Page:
The transportation of farmed fish, predominantly salmon, for commercial purposes must comply with mandatory welfare requirements to minimise stress and danger to the livestock being transported.
When it comes to fish, for example, the EU Platform on Animal Welfare Voluntary Initiative on Fish Welfare (2020) stipulates that water quality parameters should be kept within acceptable limits throughout the journey, with supplemental oxygen supplied and changes in water temperature avoided. It also stresses that key water quality parameters should have limits established that are specific to the species and life stage of the fish.
Ensuring compliance with these and other requirements of live fish transport is central to the business model of water treatment specialist BIO-UV, which has a long history of activity in aquaculture and, specifically, the wellboat sector.
The company’s UV-and ozone-based water treatment technology tackles the proliferation of algae and addresses risks of waterborne diseases affecting fish stocks by reproducing natural ecosystems, using ultraviolet light and ozone to disinfect the water during their journeys from land based or hatcheries to offshore farms.
With over a decade of expertise in maritime UV treatment for both newbuild and retrofitted vessels, BIO-UV partners with Redox, one of Norway’s leading aquaculture technology suppliers, to provide effective water treatment solutions to wellboats operating globally. Redox provides solutions for regulating water quality to the fisheries and aquaculture industry, with a particular focus on encouraging good growth and water quality while increasing biosecurity at customers’ facilities.
“Redox is one of the world’s leading companies in terms of equipping wellboats, from newbuild to retrofit,” says Simon Marshall, Deputy General Manager of BIO-UV Group. “They have the equipment and the ability to intervene and send technicians worldwide. That’s why we chose them as our partner, and we are growing the market together.”
In addition to supplying its water treatment technology to customers worldwide, BIO-UV Group also leverages its expertise by designing bespoke advanced oxidation processes for clients who require this service.
“We have an R&D department that accompanies each project from design to installation,” says Patrick Jean Pichavant, BIO-UV Group’s Export Sales Director. “We offer flexibility regarding manufacturing of the device chosen and are able to respond from pre-sales to after-sales services.”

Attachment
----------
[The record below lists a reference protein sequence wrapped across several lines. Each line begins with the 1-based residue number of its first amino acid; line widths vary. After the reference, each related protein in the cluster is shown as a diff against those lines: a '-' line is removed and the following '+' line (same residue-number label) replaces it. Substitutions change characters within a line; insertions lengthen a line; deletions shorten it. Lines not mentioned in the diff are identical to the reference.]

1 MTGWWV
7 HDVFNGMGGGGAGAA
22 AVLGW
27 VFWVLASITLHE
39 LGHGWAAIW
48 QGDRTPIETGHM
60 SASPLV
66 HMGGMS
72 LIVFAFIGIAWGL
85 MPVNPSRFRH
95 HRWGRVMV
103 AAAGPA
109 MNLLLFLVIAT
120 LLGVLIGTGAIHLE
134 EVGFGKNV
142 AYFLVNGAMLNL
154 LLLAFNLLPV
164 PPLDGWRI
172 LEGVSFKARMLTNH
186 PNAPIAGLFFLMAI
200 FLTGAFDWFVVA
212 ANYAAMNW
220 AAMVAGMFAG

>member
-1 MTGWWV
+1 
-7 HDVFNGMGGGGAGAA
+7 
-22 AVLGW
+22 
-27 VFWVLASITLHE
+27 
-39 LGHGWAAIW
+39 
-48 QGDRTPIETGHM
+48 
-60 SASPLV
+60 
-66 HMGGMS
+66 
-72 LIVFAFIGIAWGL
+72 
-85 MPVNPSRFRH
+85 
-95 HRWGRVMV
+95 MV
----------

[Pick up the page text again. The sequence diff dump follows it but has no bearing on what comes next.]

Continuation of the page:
Many of the key aspects of the technologies used in keeping wellboat water safe also apply to the ballast water treatment sector, in which BIO-UV has had a strong presence since 2011 with its brand, BIO SEA.
In September 2019, BIO-UV Group further strengthened its market position by acquiring a 100% stake in Scotland-based Triogen Holdings, a former subsidiary of Suez, leveraging the benefits of Triogen’s investments in ozone and advanced oxidation process technologies.
BIO-UV Group redesigned the Triogen Integra range to adapt to the specific challenges of wellboat marine environments. With certified marine components, for use in rough marine environments, the Integra range delivers a powerful UV dose in an energy-efficient manner to eliminate pathogens.
By combining its UV and ozone expertise, BIO-UV Group offers its fish farming customers chemical-free methods for eliminating organic pollutants and contaminants in the fish tanks while increasing the concentration of dissolved oxygen in the water.
“We use UV to ensure optimal quality of the intake and output water from the vessel. Ozone have been the go-to technology for supreme disinfection of piping and fish holds for a long time. Both these applications help to ensure optimal biosecurity,” says Jonas Bergman, CEO of REDOX.
In 2022, Redox installed BIO-UV’s solution on the world’s largest wellboat, the 7,500m3 Norwegian live fish carrier, Gåsø Høvding, operated by vessel service supplier Frøy. With the high-capacity carrier capable of loading more than 1,000 tonnes of fish per hour, BIO-UV’s expertise in protecting against pathogens and contamination is critical to keeping the vessel operating safely and compliant with local regulations.
“The UV systems that we use have been validated by the Norwegian veterinary Institute,” says Pichavant. Other recent achievements include an aquaculture project in Chile, Scotland and Norway for the salmon industry and shrimp farm projects in Southeast Asia.